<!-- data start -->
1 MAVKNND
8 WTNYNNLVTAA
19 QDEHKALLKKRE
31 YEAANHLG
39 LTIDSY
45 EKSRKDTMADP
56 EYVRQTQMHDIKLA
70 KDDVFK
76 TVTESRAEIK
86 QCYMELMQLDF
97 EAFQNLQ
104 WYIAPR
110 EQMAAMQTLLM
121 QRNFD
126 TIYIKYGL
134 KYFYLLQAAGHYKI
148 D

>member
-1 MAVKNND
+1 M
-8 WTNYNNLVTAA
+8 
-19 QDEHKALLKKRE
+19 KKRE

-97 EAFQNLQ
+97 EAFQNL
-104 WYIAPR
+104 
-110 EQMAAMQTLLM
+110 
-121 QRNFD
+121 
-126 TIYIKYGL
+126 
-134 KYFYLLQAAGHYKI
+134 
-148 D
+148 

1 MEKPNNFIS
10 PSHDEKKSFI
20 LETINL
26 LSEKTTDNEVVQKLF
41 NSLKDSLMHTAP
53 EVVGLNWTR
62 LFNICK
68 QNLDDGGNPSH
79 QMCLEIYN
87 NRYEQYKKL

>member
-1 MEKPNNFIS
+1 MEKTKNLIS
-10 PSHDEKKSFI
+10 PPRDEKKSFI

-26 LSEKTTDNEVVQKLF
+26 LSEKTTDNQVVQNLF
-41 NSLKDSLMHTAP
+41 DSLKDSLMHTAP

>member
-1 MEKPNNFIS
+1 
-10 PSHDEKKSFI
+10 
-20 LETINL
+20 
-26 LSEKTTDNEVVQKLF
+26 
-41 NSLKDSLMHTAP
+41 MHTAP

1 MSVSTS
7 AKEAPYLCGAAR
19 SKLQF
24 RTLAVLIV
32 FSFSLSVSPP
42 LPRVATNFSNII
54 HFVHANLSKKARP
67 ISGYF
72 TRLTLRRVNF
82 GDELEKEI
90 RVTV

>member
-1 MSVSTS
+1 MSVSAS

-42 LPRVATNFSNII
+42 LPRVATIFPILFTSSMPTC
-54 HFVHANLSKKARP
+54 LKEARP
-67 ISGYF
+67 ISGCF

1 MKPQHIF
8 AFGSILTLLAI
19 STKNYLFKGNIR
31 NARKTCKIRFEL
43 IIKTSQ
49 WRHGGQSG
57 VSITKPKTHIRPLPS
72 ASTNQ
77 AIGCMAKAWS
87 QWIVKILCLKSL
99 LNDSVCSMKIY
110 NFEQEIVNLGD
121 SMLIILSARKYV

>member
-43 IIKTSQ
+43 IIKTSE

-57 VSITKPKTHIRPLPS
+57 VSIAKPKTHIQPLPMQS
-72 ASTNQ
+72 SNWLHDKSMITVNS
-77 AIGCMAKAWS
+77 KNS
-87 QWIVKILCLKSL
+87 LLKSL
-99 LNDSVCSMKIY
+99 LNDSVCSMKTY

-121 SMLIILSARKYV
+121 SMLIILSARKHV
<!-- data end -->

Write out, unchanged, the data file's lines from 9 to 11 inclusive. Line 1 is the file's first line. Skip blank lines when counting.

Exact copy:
76 TVTESRAEIK
86 QCYMELMQLDF
97 EAFQNLQ